Composite

Furnishings that utilize two or more geometric systems, such as curvilinear and orthogonal, or two or more distinct materials such as stone and wood in one piece are considered com­posite. The bent, welded, and chromed tubular steel frame in Marcel Breuer’s Model B32 (Figure 3.14) is distinct from its black leather seat pan and backrest. Nintendo Power is a display and storage unit organizing the media and hardware for Nintendo’s original 8-bit gaming system. The geometry is entirely orthogonal, but the design is a composite of vari­ous materials and components with iconic references (Figure 3.15). Isamu Noguchi’s coffee table is a composite of biomorphic-shaped wood supports and a curvilinear glass top (Figure 3.16). The shape of the glass top enables versatility for space-planning purposes.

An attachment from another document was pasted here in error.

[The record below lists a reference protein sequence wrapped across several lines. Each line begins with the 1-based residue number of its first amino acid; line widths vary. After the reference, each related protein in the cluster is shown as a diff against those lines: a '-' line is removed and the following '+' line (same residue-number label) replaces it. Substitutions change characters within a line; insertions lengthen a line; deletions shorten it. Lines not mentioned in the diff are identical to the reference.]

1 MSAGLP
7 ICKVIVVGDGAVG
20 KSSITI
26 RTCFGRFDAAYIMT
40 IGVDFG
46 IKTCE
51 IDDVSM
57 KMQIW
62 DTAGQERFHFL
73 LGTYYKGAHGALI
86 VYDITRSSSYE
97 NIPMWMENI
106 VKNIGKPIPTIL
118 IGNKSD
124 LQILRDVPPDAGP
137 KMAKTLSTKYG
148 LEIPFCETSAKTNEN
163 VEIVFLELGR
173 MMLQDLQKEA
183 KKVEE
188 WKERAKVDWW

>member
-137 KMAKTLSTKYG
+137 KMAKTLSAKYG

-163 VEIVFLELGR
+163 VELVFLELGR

Composite

Figure 3.15 Nintendo Power, designed and fabricated by Jim Postell (1990). Photography by Jim Postell, 1990.

 

Composite

Figure 3.16 Coffee table, designed by Isamu Noguchi for Herman Miller (1947). Made with a plate glass top and solid walnut base. 50 inches wide; 36 inches deep; 15% inches high (127 cm wide; 91.5 cm deep; 40 cm high). Photography by Phil Schaafsma. Courtesy of Herman Miller, Inc.

 

Composite

Figure 3.14 Model B32, designed by Marcel Breuer (1928). Photography by Jim Postell, 2005.